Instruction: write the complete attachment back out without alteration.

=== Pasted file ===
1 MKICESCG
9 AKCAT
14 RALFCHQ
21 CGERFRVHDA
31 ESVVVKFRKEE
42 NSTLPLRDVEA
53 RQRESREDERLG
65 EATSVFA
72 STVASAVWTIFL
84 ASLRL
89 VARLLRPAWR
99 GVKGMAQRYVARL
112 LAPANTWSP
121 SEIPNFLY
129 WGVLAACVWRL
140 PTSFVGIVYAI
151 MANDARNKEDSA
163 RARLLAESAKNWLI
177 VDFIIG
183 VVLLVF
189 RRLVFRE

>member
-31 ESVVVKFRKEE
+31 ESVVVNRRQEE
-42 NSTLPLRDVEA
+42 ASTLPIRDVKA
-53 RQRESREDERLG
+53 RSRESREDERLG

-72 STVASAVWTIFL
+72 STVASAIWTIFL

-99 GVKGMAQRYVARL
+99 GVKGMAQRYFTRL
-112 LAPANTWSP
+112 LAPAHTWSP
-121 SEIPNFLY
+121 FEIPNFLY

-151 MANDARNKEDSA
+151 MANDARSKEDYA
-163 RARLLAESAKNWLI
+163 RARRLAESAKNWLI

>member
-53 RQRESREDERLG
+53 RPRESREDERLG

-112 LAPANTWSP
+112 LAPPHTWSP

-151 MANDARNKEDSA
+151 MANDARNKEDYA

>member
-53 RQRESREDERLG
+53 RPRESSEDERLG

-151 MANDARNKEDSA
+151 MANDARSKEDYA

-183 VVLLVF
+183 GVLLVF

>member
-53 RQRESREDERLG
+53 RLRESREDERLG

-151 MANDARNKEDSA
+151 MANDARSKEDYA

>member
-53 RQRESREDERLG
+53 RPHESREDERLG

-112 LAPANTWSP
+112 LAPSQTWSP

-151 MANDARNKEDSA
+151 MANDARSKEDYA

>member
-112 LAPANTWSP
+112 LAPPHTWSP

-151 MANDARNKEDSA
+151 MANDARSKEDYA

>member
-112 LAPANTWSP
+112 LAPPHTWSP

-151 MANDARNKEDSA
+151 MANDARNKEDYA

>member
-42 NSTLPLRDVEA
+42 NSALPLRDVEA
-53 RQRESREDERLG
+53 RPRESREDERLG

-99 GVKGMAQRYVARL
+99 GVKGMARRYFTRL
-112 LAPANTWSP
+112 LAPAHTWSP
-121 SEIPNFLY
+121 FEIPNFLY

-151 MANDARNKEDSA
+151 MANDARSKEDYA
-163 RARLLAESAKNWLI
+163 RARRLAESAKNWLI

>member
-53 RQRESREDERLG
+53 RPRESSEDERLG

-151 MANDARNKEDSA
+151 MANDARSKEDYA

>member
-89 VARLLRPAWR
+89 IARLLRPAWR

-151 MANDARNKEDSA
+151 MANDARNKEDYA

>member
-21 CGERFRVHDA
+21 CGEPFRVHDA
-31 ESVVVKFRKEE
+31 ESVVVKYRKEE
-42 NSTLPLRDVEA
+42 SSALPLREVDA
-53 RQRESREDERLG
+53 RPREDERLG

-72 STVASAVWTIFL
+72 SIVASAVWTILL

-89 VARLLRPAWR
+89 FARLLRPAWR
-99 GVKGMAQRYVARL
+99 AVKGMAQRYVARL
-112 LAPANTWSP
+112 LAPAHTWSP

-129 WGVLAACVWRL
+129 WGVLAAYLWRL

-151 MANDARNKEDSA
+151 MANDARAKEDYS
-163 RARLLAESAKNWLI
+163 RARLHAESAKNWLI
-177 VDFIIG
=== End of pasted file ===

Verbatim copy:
1 MKICESCG
9 AKCAT
14 RALFCHQ
21 CGERFRVHDA
31 ESVVVKFRKEE
42 NSTLPLRDVEA
53 RQRESREDERLG
65 EATSVFA
72 STVASAVWTIFL
84 ASLRL
89 VARLLRPAWR
99 GVKGMAQRYVARL
112 LAPANTWSP
121 SEIPNFLY
129 WGVLAACVWRL
140 PTSFVGIVYAI
151 MANDARNKEDSA
163 RARLLAESAKNWLI
177 VDFIIG
183 VVLLVF
189 RRLVFRE

>member
-31 ESVVVKFRKEE
+31 ESVVVNRRQEE
-42 NSTLPLRDVEA
+42 ASTLPIRDVKA
-53 RQRESREDERLG
+53 RSRESREDERLG

-72 STVASAVWTIFL
+72 STVASAIWTIFL

-99 GVKGMAQRYVARL
+99 GVKGMAQRYFTRL
-112 LAPANTWSP
+112 LAPAHTWSP
-121 SEIPNFLY
+121 FEIPNFLY

-151 MANDARNKEDSA
+151 MANDARSKEDYA
-163 RARLLAESAKNWLI
+163 RARRLAESAKNWLI

>member
-53 RQRESREDERLG
+53 RPRESREDERLG

-112 LAPANTWSP
+112 LAPPHTWSP

-151 MANDARNKEDSA
+151 MANDARNKEDYA

>member
-53 RQRESREDERLG
+53 RPRESSEDERLG

-151 MANDARNKEDSA
+151 MANDARSKEDYA

-183 VVLLVF
+183 GVLLVF

>member
-53 RQRESREDERLG
+53 RLRESREDERLG

-151 MANDARNKEDSA
+151 MANDARSKEDYA

>member
-53 RQRESREDERLG
+53 RPHESREDERLG

-112 LAPANTWSP
+112 LAPSQTWSP

-151 MANDARNKEDSA
+151 MANDARSKEDYA

>member
-112 LAPANTWSP
+112 LAPPHTWSP

-151 MANDARNKEDSA
+151 MANDARSKEDYA

>member
-112 LAPANTWSP
+112 LAPPHTWSP

-151 MANDARNKEDSA
+151 MANDARNKEDYA

>member
-42 NSTLPLRDVEA
+42 NSALPLRDVEA
-53 RQRESREDERLG
+53 RPRESREDERLG

-99 GVKGMAQRYVARL
+99 GVKGMARRYFTRL
-112 LAPANTWSP
+112 LAPAHTWSP
-121 SEIPNFLY
+121 FEIPNFLY

-151 MANDARNKEDSA
+151 MANDARSKEDYA
-163 RARLLAESAKNWLI
+163 RARRLAESAKNWLI

>member
-53 RQRESREDERLG
+53 RPRESSEDERLG

-151 MANDARNKEDSA
+151 MANDARSKEDYA

>member
-89 VARLLRPAWR
+89 IARLLRPAWR

-151 MANDARNKEDSA
+151 MANDARNKEDYA

>member
-21 CGERFRVHDA
+21 CGEPFRVHDA
-31 ESVVVKFRKEE
+31 ESVVVKYRKEE
-42 NSTLPLRDVEA
+42 SSALPLREVDA
-53 RQRESREDERLG
+53 RPREDERLG

-72 STVASAVWTIFL
+72 SIVASAVWTILL

-89 VARLLRPAWR
+89 FARLLRPAWR
-99 GVKGMAQRYVARL
+99 AVKGMAQRYVARL
-112 LAPANTWSP
+112 LAPAHTWSP

-129 WGVLAACVWRL
+129 WGVLAAYLWRL

-151 MANDARNKEDSA
+151 MANDARAKEDYS
-163 RARLLAESAKNWLI
+163 RARLHAESAKNWLI
-177 VDFIIG